Indie Author Weekly Update – September 7, 2018

Indie Author Weekly Update

It’s Friday, which means that it’s time for a new Indie Authors Weekly Update. Be sure to read Mark Dawson’s post on building a successful author career. Anne R. Allen and David Kudler’s posts are also great.

5 Steps to Building a Successful Author Career by Mark Dawson: “I’ll probably say it again before I have finished, but I’d argue that this is the best time in the history of the world to be a writer. I know – pretty grandiose. Let me explain.  When I started writing at the end of the 1990s, if I wanted to get my writing out to readers I only really had one path that was open to me. Once I had finished my manuscript, I would send the first three chapters and a covering letter to one of the dozens of literary agencies that accepted unsolicited submissions.”

9 Pieces of Bad Publishing Advice New Writers Should Ignore by Anne R. Allen: “Social Media is both a boon and a curse to new writers. Online writing groups and forums are an excellent source of insider information on the publishing industry—stuff we once could only find at expensive classes and writers’ conferences. But social media is also a major source of misinformation and dangerously bad advice.”

Retweeting Your Own Tweets Can Boost Your Reach and Engagement from Buffer: “In February 2018, Twitter updated its rules to prohibit sharing tweets that are identical or substantially similar to one another. Before this rule change, re-sharing top tweets (sparingly) was one of our favorite strategies for increasing our Twitter reach and engagement here at Buffer. And while it was a shame to forgo this strategy, we understand the rationale behind the new rules and are fully supportive of them. So, rather than dwelling on what used to work, we started searching for other strategies to try. Here’s one experiment we’ve been working on (and our results in full).”

Amazon Top Reviewer Secrets: The Must-Read Tell-All by Penny Sansevieri: “When you’re pitching Amazon Top Reviewers, have you ever wondered about the things they love, and the things that will absolutely get you shoved to the bottom of their book review consideration pile? We thought so, too, which is why we took some time to interview several of these top book reviewers. Each of them is anonymous in this piece (with the exception of one).”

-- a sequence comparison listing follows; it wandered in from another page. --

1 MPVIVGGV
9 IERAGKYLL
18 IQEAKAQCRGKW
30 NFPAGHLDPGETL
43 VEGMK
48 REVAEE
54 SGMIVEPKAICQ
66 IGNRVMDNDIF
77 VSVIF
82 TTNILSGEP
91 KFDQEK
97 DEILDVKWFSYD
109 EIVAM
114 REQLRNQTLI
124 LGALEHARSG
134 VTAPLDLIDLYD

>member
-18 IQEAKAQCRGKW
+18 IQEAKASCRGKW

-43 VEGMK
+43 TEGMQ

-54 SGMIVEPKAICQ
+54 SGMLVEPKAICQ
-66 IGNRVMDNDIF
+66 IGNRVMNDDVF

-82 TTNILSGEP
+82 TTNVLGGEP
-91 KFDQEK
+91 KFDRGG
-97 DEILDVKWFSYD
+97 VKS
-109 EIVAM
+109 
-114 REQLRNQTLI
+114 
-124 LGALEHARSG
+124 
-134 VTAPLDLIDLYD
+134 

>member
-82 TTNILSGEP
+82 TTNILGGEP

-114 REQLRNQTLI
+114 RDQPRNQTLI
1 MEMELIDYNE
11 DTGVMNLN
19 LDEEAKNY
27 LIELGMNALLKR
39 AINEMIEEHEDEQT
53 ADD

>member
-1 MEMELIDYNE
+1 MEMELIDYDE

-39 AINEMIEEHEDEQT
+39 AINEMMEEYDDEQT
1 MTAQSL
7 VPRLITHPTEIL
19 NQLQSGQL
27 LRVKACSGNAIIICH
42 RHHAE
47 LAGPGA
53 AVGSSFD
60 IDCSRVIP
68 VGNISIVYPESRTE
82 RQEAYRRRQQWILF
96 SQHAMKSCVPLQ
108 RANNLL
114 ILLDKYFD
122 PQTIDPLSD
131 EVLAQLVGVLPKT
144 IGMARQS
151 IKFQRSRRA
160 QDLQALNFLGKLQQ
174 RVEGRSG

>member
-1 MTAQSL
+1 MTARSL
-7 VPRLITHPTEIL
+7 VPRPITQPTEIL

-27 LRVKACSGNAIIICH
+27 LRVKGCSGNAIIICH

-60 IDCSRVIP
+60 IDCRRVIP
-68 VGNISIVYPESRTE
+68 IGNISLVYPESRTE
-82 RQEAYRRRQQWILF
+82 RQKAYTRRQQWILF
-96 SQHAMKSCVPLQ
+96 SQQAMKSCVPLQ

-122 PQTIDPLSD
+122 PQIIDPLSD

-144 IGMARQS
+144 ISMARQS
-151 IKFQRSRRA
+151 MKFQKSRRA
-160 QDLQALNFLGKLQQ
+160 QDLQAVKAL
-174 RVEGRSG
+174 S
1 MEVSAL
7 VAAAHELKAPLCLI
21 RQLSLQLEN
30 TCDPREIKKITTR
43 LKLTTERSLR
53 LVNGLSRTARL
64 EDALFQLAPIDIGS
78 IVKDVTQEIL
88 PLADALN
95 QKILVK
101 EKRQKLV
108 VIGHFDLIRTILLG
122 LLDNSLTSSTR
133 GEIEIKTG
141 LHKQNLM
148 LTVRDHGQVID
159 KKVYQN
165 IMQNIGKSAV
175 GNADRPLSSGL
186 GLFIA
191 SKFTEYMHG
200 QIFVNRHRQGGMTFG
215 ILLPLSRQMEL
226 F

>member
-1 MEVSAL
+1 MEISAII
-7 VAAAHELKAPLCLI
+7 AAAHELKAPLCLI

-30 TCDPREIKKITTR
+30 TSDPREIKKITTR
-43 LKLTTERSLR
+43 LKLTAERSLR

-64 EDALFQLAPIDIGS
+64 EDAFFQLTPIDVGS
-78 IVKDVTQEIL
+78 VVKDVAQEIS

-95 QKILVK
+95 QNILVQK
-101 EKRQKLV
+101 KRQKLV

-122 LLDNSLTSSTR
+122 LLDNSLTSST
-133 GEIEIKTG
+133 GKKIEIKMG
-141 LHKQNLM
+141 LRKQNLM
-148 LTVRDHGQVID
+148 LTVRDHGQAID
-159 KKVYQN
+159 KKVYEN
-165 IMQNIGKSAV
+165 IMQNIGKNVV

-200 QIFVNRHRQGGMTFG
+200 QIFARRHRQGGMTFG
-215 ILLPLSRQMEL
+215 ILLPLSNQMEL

10 Instagram Tips for Writers from Jane Friedman’s blog and by Annie Sullivan: “So how can writers use Instagram to their benefit? Here are some easy things to keep in mind to find and engage your target readership on Instagram.”

How to Grow Your Email List With Pinterest by Emily Syring: “Do you have an engaged audience on Pinterest? Wondering how to get your Pinterest followers onto your email list? In this article, you’ll discover how to promote your email opt-in via your Pinterest profile, boards, and pins.”

Words Gone Wild: KDP Keywords Revisited from TheBookDesigner.com and by David Kudler: “I’ve talked about keywords before; they’re an essential piece of metadata that determines how easy it is for the right reader to find your book. They are in many ways the key to discoverability. It is best to think of them, not as single words, but as search phrases — that is to say, groups of words that your ideal reader is likely to search for. Put a different way, what question is your ideal reader likely to ask to which your book is the answer?”